Thank you CodePINK, from all of us who wanted to, but couldn’t go!  

Jane Welford 




Editors, Daily Planet: 

The current national pastime of attempting to describe the appeal, traits, and merits of ex-governor Sarah Palin could be seen as fuelled in perhaps equal parts by the great enthusiasm of her supporters and the angst and foreboding of her critics. 

Perhaps one more query may be added to the many thoughts about her significance in our national life: Has she changed her values since high school in Wasilla?  

During last year’s campaign she said, “...everything I ever needed to know I learned on the basketball team. All about setting goals and working hard and having self-discipline and knowing what strengths were in the team members and then assembling those team members and tasking the team to fulfill missions. That’s what you learn in sports.” 

And as the excellent captain of her high school basketball team, she helped lead them to an unexpected Alaska state championship in her senior year. 

Are those same values of hard work, self-discipline, and loyalty as strongly expressed in her post-campaign life today? 

Was resigning as Governor of Alaska with a year and a half remaining in her term consistent with the values she showed in high school? Or could it be seen as letting go of one responsibility to try to focus on a different opportunity? 

Perhaps one useful analogy would be to imagine that, while in high school, team captain Palin had been offered an opportunity to play for a professional basketball team, with all that possibility’s glamour, fame, and financial rewards. Who could blame a star-struck high school athlete for considering such a choice? Even if it meant abandoning her current teammates and perhaps lessening their chance for the state championship title later.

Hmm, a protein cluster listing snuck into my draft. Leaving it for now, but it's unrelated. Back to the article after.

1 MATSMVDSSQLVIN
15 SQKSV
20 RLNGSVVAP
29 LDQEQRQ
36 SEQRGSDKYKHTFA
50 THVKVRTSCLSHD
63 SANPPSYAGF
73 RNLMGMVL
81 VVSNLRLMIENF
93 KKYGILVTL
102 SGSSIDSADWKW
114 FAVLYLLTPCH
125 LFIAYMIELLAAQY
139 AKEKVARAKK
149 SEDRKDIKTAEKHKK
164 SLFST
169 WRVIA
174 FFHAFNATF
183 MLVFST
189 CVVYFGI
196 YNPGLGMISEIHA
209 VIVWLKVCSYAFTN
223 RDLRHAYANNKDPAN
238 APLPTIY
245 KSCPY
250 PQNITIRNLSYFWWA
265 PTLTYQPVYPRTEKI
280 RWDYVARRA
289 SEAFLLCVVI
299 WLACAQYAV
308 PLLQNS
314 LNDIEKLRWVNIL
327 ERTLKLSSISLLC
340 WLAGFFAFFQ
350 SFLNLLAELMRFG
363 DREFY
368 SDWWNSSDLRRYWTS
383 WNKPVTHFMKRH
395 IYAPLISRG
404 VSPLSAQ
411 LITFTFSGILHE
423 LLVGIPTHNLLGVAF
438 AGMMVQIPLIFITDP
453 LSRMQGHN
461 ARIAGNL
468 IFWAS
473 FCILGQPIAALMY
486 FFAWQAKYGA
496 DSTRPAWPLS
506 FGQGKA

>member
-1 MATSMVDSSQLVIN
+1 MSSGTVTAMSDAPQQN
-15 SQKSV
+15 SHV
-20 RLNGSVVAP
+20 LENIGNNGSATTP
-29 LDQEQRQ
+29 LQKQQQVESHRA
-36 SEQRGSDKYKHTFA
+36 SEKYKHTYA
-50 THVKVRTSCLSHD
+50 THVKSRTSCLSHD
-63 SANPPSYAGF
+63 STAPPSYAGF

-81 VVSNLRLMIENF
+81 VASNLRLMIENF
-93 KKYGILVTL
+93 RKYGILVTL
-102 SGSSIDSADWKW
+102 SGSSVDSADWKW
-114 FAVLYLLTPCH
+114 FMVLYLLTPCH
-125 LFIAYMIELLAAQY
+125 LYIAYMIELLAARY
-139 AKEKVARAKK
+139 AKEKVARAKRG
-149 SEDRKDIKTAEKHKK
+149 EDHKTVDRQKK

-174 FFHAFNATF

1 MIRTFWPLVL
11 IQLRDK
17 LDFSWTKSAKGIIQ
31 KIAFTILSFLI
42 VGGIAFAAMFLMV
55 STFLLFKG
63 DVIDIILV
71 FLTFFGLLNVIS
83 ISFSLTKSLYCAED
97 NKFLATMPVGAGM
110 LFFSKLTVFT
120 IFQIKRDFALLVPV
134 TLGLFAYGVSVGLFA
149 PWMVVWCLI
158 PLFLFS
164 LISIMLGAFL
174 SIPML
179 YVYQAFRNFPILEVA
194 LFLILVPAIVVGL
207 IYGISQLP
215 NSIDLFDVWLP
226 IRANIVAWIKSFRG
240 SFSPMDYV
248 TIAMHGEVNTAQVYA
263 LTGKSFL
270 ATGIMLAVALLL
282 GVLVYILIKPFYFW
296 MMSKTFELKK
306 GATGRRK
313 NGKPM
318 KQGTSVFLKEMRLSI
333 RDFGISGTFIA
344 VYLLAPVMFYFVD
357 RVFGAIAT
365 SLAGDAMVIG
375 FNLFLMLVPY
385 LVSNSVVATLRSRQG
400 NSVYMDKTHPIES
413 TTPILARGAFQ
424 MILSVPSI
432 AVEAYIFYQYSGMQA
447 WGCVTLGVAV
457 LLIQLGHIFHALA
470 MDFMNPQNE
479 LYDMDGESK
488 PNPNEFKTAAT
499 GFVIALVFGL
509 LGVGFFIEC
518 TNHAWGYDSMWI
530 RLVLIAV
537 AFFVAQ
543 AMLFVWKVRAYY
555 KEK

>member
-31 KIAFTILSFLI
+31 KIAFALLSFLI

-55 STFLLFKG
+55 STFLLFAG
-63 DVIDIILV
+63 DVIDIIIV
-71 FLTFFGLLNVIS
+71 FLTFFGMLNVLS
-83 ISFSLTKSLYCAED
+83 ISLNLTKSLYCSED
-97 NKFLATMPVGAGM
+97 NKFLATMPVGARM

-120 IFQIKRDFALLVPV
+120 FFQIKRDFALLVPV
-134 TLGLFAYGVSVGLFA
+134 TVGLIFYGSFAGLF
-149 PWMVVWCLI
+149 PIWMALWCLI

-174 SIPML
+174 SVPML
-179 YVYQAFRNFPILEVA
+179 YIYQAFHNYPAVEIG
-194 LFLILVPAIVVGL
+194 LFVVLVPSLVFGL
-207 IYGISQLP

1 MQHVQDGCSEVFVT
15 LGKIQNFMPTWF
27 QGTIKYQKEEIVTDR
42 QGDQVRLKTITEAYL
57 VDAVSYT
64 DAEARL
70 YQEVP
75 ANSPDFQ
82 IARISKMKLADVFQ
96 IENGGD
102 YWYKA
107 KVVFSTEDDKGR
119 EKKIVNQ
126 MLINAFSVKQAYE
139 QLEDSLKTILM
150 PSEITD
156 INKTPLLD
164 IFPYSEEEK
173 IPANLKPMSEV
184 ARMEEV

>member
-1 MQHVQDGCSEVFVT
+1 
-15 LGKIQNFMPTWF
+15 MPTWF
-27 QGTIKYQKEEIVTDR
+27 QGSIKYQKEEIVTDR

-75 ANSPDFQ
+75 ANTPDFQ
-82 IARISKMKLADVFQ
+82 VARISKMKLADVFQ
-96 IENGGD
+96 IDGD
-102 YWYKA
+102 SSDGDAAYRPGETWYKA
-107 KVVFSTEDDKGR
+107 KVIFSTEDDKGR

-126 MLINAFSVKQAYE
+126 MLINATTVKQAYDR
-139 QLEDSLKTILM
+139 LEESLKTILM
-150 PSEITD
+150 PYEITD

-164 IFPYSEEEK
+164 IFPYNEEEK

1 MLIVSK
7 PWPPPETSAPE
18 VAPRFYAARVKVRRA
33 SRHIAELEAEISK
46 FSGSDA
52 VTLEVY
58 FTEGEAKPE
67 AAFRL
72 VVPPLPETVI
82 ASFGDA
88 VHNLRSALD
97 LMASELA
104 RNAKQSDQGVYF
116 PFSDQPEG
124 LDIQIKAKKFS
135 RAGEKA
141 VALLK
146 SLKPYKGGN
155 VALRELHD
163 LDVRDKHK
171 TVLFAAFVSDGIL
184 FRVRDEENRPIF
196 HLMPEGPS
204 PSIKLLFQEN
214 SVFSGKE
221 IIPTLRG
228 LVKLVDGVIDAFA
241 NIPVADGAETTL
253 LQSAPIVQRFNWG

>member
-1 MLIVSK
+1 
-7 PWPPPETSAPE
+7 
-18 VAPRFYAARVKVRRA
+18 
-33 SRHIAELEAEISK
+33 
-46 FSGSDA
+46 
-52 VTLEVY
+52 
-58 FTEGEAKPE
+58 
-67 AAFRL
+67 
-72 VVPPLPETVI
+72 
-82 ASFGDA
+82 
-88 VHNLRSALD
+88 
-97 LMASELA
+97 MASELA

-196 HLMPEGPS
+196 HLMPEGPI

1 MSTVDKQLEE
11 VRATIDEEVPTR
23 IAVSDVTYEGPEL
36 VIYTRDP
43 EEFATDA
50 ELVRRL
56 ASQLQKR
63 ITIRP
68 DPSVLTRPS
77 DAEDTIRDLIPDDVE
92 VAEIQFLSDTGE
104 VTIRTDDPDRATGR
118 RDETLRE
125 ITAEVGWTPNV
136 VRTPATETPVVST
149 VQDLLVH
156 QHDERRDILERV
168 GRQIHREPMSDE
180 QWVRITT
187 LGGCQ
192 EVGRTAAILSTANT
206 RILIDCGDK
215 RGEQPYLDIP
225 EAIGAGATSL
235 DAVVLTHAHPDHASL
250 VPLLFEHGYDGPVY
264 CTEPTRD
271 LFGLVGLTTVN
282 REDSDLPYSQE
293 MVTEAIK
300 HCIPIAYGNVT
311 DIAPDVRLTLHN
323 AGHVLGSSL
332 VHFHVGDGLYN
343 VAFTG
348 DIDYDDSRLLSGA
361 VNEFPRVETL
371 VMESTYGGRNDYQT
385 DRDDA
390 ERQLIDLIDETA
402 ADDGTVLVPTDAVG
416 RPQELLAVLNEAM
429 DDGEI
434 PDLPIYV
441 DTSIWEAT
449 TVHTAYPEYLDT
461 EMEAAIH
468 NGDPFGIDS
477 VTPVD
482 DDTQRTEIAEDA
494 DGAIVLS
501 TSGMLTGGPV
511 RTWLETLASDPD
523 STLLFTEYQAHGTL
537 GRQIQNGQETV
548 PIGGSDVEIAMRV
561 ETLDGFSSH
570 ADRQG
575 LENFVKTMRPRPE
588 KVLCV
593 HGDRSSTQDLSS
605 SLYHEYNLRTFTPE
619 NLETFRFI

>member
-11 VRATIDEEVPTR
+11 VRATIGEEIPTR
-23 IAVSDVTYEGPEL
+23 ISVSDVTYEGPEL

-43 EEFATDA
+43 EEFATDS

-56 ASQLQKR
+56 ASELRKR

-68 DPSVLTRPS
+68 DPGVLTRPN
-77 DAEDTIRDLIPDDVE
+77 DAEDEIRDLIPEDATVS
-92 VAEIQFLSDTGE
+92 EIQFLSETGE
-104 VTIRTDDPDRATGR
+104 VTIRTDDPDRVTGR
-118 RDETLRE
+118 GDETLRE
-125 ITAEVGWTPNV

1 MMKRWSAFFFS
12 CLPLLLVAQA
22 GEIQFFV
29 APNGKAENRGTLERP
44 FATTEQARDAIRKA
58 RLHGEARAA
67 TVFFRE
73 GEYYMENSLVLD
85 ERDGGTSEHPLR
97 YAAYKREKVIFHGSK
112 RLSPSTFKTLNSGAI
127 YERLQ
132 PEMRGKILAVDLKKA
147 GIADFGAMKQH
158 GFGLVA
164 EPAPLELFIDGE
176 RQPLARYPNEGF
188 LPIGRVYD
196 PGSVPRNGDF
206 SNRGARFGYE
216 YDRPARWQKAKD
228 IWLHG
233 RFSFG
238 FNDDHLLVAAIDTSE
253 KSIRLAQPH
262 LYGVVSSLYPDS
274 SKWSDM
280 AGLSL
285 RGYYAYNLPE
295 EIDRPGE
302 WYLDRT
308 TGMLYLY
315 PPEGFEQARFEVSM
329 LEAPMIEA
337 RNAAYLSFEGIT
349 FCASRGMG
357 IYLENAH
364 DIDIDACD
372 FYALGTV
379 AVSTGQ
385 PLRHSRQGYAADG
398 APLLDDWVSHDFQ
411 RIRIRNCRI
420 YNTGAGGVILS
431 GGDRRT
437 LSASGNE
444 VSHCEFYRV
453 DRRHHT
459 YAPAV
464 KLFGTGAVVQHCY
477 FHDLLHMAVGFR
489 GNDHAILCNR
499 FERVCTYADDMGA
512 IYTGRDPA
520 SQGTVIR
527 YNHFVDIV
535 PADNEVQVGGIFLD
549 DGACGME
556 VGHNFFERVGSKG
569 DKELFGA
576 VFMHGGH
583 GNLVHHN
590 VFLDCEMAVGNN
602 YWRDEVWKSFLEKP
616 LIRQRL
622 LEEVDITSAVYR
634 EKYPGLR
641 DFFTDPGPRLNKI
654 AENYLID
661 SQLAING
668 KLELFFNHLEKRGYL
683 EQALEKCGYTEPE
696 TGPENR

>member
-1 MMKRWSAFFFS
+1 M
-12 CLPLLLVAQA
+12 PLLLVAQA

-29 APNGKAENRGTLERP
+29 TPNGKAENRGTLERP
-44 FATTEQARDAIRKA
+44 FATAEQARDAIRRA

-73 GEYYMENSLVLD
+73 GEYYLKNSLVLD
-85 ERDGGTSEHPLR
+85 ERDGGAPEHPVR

Turning pro has always been an option for the talented and for the lucky. Being picked by John McCain as vice presidential nominee in 2008 gave Governor Palin a previously unthought-of opportunity to have a career on the national political stage, to turn pro. The pro world is a bit more hard edged and loyalties are different.  

Could her recent new book as well have been titled “Turning Pro”? 

Brad Belden 




Editors, Daily Planet: 

The new mammogram screening recommendations were a wake-up call for anyone concerned about breast cancer. For years we have been promised a better screening method than mammography. While we’re still waiting, the debate rages about the effectiveness of this technology. Like all medical interventions, mammography has benefits and risks. Why is it so hard to be honest about them? 

After years of walkathons and millions raised by the sales of pink-ribboned products, I’m angry that a woman still dies of breast cancer every 13 minutes. We need to join with organizations such as Breast Cancer Action to advocate for screening techniques that provide more benefit than harm, demand more effective, less toxic treatments, and work to decrease the involuntary environmental exposures that put people at risk for breast cancer. Our voices need to be heard. 

Jan Schmuckler